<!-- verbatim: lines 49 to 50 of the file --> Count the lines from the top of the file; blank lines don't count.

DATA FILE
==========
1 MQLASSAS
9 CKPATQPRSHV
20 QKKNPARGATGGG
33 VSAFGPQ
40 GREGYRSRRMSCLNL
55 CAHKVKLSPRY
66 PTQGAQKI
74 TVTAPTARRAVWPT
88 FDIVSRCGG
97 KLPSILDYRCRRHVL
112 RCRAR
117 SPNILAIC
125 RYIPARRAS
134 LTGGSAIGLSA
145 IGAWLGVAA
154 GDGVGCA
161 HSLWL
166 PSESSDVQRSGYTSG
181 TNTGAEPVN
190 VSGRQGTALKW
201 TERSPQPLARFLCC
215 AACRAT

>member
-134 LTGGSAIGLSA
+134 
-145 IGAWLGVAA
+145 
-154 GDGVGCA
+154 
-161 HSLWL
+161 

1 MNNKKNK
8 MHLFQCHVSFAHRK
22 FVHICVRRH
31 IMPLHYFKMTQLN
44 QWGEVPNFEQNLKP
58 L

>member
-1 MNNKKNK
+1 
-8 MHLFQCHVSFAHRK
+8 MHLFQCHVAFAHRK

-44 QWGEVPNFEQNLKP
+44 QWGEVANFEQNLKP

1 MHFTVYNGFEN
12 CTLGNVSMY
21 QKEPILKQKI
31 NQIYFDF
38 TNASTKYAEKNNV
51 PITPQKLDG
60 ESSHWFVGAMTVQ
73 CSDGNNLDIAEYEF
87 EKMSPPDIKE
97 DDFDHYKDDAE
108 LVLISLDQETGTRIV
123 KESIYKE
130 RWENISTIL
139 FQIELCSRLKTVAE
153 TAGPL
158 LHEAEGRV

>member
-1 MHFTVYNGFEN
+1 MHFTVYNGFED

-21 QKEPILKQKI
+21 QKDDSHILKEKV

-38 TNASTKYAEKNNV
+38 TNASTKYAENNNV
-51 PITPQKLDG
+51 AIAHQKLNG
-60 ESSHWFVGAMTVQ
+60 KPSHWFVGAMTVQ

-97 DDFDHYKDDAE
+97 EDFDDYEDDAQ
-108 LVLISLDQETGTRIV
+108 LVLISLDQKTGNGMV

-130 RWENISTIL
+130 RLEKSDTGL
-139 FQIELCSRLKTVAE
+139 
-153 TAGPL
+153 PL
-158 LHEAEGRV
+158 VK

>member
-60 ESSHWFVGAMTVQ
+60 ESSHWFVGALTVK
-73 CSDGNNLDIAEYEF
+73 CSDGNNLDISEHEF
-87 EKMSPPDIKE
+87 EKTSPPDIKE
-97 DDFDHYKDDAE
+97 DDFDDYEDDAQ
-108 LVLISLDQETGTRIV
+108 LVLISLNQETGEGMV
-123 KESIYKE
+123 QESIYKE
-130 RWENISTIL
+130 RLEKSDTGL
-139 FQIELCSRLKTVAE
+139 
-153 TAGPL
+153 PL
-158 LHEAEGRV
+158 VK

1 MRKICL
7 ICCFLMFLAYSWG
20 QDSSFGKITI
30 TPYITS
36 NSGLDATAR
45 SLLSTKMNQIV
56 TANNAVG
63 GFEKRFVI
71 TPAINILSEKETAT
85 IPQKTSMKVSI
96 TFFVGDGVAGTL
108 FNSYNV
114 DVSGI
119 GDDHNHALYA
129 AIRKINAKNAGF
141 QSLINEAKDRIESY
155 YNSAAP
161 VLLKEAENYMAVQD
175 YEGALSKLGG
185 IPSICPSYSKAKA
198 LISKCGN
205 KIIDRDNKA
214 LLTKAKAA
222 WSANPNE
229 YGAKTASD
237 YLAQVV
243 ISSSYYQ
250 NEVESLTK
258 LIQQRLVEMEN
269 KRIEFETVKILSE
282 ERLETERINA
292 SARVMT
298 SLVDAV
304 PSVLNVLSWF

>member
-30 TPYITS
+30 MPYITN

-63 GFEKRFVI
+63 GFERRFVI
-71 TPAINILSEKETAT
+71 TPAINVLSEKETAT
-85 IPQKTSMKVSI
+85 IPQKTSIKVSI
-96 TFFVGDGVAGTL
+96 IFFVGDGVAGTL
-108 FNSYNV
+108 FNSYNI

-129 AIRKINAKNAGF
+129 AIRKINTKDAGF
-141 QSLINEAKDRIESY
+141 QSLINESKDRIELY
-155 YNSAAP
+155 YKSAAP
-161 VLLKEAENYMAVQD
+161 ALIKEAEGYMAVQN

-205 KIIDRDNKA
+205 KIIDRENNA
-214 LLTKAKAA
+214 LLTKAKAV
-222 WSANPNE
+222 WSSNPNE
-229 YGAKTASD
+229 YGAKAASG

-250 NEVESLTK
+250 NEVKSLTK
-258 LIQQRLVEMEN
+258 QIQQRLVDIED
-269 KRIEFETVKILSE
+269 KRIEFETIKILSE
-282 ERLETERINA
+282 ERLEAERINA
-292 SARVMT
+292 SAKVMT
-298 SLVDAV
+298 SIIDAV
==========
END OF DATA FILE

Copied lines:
38 TNASTKYAEKNNV
51 PITPQKLDG